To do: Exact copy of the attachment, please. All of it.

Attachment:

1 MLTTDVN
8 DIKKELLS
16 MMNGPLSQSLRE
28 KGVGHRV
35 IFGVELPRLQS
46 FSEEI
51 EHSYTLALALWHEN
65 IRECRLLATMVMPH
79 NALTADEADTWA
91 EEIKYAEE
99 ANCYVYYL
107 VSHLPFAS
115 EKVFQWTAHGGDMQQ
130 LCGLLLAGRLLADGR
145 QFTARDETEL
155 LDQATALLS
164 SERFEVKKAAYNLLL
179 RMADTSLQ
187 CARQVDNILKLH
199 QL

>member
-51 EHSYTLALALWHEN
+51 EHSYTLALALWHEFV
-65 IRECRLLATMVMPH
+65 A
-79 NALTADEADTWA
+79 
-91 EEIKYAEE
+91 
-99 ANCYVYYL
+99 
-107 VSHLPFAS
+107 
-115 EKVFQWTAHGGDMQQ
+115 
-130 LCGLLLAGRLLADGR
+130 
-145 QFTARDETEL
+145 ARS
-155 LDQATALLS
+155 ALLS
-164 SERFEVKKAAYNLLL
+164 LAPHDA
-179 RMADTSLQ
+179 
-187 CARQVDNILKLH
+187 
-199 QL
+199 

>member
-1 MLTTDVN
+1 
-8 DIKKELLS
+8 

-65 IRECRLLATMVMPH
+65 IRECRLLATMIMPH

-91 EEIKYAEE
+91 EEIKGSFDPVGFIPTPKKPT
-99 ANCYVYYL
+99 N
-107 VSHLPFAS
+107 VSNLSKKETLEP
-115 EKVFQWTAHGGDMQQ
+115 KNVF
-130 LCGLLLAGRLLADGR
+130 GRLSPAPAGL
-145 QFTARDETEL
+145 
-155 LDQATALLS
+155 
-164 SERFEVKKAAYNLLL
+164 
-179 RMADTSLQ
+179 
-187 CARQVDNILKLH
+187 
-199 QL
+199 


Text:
1 MLTTDVN
8 DIKKELLS
16 MMNGPLSQSLRE
28 KGVGHRV
35 IFGVELPRLQS
46 FSEEI
51 EHSYTLALALWHEN
65 IRECRLLATMVMPH
79 NALTADEADTWA
91 EEIKYAEE
99 ANCYVYYL
107 VSHLPFAS
115 EKVFQWTAHGGDMQQ
130 LCGLLLAGRLLADGR
145 QFTARDETEL
155 LDQATALLS
164 SERFEVKKAAYNLLL
179 RMADTSLQ
187 CARQVDNILKLH
199 QL

>member
-51 EHSYTLALALWHEN
+51 EHSYTLALALWHEFV
-65 IRECRLLATMVMPH
+65 A
-79 NALTADEADTWA
+79 
-91 EEIKYAEE
+91 
-99 ANCYVYYL
+99 
-107 VSHLPFAS
+107 
-115 EKVFQWTAHGGDMQQ
+115 
-130 LCGLLLAGRLLADGR
+130 
-145 QFTARDETEL
+145 ARS
-155 LDQATALLS
+155 ALLS
-164 SERFEVKKAAYNLLL
+164 LAPHDA
-179 RMADTSLQ
+179 
-187 CARQVDNILKLH
+187 
-199 QL
+199 

>member
-1 MLTTDVN
+1 
-8 DIKKELLS
+8 

-65 IRECRLLATMVMPH
+65 IRECRLLATMIMPH

-91 EEIKYAEE
+91 EEIKGSFDPVGFIPTPKKPT
-99 ANCYVYYL
+99 N
-107 VSHLPFAS
+107 VSNLSKKETLEP
-115 EKVFQWTAHGGDMQQ
+115 KNVF
-130 LCGLLLAGRLLADGR
+130 GRLSPAPAGL
-145 QFTARDETEL
+145 
-155 LDQATALLS
+155 
-164 SERFEVKKAAYNLLL
+164 
-179 RMADTSLQ
+179 
-187 CARQVDNILKLH
+187 
-199 QL
+199 